The blue of these flowers if not as striking as the blue in the Spanish bluebells or the grape hyacinths or the Brunnera which have reproduced everywhere.  However, the little plant I put in the ground last year has spread into a patch about 18″ across.  This makes me wonder if the Virginia bluebells will join the other plants in a free-for-all? By the way, the little blue flower in the right lower corner of the photo is Brunnera which is indeed blue if not very large.  I do love blue.   

Below is the Wikipedia photo of the Virginia bluebell.  Maybe it is my camera?

Virginia Bluebells

Virginia Bluebells (Photo credit: Wikipedia)



8 thoughts on “Fun in the garden

  1. Sarah, I have recently begun to do more container planting, but the containers must be weeded occasionally too.

    Gigi, yes blue flowers rock.

    Friko, the eternal dillema. I can’t understand why it is so easy to get rid of the flowers you want and so hard to get rid of the flowers you don’t want.

    Al, of course I will recommend the push mower. That’s what we use. David is 82 and I am 70 and if we can do it, you can do it. If your lawn is bigger you may need to downsize so some younger person can do the mowing for you. It builds character.

    Patti, you are so funny (or is that nutty?)


  2. My yard is also full of weeds but I have learned most of them are edible so we co-exist. If times really get hard, I can always go out and graze.


  3. Well, Dianne, we could all pave over our lawns but that would use more oil than lawnmowers. When you come up with something better, I’m all ears (and please don’t say reel push mowers). I hate mowing the lawn.


  4. I love that you call self-seeders ‘volunteer’ plants. Self-seeders is so prosaic.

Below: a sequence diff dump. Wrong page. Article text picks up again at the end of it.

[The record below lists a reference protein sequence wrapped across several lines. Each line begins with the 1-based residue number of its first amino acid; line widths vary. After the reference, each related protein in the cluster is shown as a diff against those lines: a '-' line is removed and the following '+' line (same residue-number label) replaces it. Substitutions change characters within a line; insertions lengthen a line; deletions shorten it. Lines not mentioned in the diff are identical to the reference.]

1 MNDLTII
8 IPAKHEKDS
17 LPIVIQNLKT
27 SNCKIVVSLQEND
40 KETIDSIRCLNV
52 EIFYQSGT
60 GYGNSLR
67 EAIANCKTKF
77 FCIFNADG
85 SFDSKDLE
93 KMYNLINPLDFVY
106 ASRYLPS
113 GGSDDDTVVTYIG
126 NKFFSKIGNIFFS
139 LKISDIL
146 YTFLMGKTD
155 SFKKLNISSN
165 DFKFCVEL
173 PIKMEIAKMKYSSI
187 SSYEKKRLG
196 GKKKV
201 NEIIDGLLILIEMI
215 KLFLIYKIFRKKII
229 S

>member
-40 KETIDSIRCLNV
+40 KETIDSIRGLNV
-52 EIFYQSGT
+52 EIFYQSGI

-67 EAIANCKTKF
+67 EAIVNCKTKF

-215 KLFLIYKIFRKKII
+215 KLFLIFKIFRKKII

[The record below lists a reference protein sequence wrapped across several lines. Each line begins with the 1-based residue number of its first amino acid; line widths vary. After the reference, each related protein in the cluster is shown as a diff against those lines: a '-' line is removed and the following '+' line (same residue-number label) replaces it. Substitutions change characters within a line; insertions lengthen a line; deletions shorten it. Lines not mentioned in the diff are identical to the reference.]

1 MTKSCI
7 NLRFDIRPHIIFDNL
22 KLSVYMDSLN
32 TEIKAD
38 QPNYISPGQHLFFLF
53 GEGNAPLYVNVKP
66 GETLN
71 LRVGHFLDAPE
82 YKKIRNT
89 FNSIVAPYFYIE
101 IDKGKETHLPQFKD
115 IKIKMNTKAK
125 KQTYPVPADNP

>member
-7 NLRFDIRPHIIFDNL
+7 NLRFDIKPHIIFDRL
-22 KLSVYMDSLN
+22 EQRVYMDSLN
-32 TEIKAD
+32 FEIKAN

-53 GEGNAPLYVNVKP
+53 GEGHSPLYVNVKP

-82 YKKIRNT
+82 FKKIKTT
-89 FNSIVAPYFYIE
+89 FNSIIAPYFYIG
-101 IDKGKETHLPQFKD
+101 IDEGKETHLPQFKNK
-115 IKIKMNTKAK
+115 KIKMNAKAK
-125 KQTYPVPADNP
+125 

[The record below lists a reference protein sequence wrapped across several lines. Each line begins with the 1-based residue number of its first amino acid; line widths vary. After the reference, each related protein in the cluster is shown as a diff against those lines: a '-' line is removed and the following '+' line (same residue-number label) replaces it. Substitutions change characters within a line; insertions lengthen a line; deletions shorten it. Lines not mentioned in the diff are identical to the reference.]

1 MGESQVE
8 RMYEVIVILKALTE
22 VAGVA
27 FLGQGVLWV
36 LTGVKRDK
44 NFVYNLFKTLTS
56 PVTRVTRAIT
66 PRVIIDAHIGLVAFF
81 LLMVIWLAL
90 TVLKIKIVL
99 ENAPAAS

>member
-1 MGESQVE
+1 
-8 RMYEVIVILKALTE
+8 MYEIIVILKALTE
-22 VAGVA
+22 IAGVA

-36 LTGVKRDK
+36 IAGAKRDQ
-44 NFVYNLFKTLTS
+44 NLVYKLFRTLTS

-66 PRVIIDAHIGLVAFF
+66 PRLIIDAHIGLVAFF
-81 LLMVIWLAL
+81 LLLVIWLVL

I can’t agree that dandelions have a redeeming feature. They and their fleshy roots are a pest which I will never be able eradicate. They sit in my ex-grass daffodil patch and I can’t dig them up because I don’t want to harm the daffodils. The daffodils go, but the dandelions stay.

    Other volunteers I leave, just try to keep them in check. The Welsh poppy is beautiful but really can be quite a nuisance. I have loads of them and am always in two minds about them.


  5. How wonderful to see those blue flowers. We have them sometimes in the backyard. I want David to pull them out, as they are weeds that overtake the monstera plants. But, David really likes those blue flowers.


  6. We’re really just starting out with our garden. The first couple of years we couldn’t do anything as the neighbours kept having our garden (and terrace) in order to put in extra drainage for their property (we live in between two rivers). Then we had to work the soil and finally we put some grass down. We planted an apple tree 2 years ago and now we’ve started on little flowers and bushes. It’s very exciting. Especially at this time of year – seeing the changes as you describe.
    I think, perhaps we like quite similar flowers, those dainty little ones. And I love tulips too, like you have in your header.

    I don’t think you’re wicked at all!


  7. Thank you Linda. Yes, I know how it feels to want to be out there doing the things you once did. David and I pulled a few onions this morning. How noxious they are. Why don’t the pests who chewed on the tops of my tulips try a little onion? Beautiful weather beckons. Spring is wonderful around here. Happy gardening.


  8. The weeds with no redeeming characteristics are in full force here, too. I am getting closer to being turned loose by my therapists to be outside gardening on my own. I do exactly what they say cause I don’t want any setbacks in stroke recovery. But weeds and planting opportunities don’t wait! Lived your post, both on and off topic parts.